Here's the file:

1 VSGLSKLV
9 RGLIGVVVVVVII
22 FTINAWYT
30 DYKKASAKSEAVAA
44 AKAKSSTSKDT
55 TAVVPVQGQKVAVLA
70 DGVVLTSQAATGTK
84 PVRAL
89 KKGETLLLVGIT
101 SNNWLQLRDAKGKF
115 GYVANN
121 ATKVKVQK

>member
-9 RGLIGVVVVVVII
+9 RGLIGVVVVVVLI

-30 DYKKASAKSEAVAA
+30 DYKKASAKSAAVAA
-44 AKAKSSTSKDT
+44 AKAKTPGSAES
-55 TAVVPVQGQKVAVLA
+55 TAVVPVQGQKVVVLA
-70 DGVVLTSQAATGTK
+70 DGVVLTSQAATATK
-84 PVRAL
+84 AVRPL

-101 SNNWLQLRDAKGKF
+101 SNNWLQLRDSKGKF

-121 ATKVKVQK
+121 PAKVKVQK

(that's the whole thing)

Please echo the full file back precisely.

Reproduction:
1 VSGLSKLV
9 RGLIGVVVVVVII
22 FTINAWYT
30 DYKKASAKSEAVAA
44 AKAKSSTSKDT
55 TAVVPVQGQKVAVLA
70 DGVVLTSQAATGTK
84 PVRAL
89 KKGETLLLVGIT
101 SNNWLQLRDAKGKF
115 GYVANN
121 ATKVKVQK

>member
-9 RGLIGVVVVVVII
+9 RGLIGVVVVVVLI

-30 DYKKASAKSEAVAA
+30 DYKKASAKSAAVAA
-44 AKAKSSTSKDT
+44 AKAKTPGSAES
-55 TAVVPVQGQKVAVLA
+55 TAVVPVQGQKVVVLA
-70 DGVVLTSQAATGTK
+70 DGVVLTSQAATATK
-84 PVRAL
+84 AVRPL

-101 SNNWLQLRDAKGKF
+101 SNNWLQLRDSKGKF

-121 ATKVKVQK
+121 PAKVKVQK